Barcelona music

Barcelona music

Barcelona’s live music model has certain characteristics that make it attractive to some, inaccessible to others, and hostile to others. On the one hand, it created a calendar of music festivals integrated into the urban fabric: unlike other capitals, it did not concentrate them in peripheral wastelands, but it also did not have large urban parks, so it found a place for itself in spaces sufficiently wide and open (Forum, Poble Espanyol, Fair ) But it does not stop generating friction with residential areas. This respects the larger festivals that largely target young and international audiences. But there is another small aspect to think about: in a densely populated city and with often aging housing stock, the coexistence of small live music venues and music on the street, with the rest of the neighbors is not exempt from conflict.

The first dilemma concerns a festival model that has its critics, and in many respects it is a crisis in the face of the power of large tours and the worsening of the attendee experience in cases that have not been set aside for amplification. But this facilitates the continued presence of high-level proposals in the city and attracts value-added tourism. When it is said that sun and beach tourism or stag party tourism must have good alternatives, with purchasing power and cultural motivation, we cannot immediately reject one of the forms it takes: music tourism. The difficulty of making small rooms compatible with the comfort of the inhabitants has a different consequence: a serious restriction of local creativity and the reception of alternative offers.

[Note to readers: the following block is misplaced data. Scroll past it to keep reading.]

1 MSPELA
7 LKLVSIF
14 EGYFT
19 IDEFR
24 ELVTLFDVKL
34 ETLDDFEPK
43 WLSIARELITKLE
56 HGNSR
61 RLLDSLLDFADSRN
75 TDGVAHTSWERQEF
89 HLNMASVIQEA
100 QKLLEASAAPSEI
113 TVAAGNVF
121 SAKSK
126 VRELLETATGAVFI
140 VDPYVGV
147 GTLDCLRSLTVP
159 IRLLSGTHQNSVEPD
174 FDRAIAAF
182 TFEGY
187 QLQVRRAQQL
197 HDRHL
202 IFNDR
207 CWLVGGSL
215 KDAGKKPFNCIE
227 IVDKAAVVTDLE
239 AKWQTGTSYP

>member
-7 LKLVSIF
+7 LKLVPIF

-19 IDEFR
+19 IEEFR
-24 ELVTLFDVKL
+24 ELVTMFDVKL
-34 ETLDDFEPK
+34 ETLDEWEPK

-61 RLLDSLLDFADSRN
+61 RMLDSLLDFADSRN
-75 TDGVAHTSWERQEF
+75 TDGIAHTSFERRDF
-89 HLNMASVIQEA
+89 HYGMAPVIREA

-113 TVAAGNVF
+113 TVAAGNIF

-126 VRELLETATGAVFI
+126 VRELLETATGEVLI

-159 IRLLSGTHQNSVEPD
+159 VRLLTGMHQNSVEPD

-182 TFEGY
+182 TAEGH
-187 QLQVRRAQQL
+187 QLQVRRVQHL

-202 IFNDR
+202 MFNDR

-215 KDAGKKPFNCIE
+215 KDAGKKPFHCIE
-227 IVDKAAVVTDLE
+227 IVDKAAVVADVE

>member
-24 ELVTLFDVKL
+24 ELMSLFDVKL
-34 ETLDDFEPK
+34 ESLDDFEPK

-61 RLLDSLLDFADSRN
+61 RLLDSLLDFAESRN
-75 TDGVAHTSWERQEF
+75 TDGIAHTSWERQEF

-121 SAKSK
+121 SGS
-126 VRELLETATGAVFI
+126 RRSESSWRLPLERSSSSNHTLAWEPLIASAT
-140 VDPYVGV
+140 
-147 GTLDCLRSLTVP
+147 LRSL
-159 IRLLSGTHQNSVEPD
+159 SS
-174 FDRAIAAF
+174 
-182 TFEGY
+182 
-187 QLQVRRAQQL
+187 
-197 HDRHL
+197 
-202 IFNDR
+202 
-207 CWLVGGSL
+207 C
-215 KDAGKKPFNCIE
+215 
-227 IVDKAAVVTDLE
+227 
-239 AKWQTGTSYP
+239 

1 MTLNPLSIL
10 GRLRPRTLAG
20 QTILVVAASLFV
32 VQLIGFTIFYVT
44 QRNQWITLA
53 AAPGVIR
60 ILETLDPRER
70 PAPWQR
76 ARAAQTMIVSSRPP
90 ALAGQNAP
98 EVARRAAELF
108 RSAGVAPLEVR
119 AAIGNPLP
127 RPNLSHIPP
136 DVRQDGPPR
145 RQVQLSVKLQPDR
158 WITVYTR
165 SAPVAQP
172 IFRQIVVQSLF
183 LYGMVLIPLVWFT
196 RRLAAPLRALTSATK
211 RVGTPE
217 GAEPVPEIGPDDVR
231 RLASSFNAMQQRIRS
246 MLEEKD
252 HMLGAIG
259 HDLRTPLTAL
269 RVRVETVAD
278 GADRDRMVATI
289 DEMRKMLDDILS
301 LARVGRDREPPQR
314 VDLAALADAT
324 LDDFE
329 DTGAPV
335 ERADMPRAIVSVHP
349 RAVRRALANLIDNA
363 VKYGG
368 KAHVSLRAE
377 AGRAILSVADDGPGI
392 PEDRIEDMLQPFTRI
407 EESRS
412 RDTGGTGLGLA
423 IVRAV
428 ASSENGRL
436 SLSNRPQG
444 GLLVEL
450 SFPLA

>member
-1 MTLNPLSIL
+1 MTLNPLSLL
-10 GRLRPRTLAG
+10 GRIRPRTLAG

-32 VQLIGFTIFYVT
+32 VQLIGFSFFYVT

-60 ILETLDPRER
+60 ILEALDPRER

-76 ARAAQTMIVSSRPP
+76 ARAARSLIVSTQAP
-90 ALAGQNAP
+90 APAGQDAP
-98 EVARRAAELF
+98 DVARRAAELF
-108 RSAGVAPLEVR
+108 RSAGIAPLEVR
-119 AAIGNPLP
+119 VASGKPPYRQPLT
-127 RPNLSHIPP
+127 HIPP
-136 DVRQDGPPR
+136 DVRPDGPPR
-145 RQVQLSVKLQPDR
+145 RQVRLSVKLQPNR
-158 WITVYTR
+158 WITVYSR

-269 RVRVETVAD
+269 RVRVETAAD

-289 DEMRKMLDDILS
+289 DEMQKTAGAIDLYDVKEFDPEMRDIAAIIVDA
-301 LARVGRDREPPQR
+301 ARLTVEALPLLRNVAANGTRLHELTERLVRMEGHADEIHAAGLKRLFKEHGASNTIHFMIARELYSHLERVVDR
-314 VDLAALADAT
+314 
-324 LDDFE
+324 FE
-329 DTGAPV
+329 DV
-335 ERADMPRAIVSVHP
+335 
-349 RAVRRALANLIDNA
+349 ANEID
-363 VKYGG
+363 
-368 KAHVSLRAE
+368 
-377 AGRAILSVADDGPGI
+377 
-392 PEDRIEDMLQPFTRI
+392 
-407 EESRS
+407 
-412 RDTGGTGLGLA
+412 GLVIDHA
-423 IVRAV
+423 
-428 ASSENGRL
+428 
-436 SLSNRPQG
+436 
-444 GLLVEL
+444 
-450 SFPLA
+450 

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Clearly, there is debate about the proper use of urban space. In this confrontation between interests, ways of reconciliation must be found. Barcelona is a city first and foremost. And also the Mediterranean Sea. All of this means wealth, creativity and coexistence. Coexistence through mutual respect. Respect for the right to rest (which is even more evident when it is increasingly assumed that noise pollution affects health rather than an intrinsic and inevitable feature of urban life), but also the assumption that the city is alive, with activities, interests and groups that transcend our preferences and tastes. An individual vision of urban life in which we can live isolated in our home with nothing to bother us might be possible in an urban model similar to the American suburban model, or in a rural setting. The fundamentalism of silence, or the regime’s denunciation of any behavior that makes us uncomfortable, cannot be considered a model of coexistence either. There are, of course, limits marked by different regulations, which must protect health and comfort and must be respected. And also alternatives (such as those proposed to be promoted by the Circuit de Catalunya), crowd control measures, timetables, isolation or sound that could seek to find a meeting point between conflicting interests. But the exclusion of any musical event that does not take place in a closed and isolated room constitutes a blow to the open city model that should characterize Barcelona.

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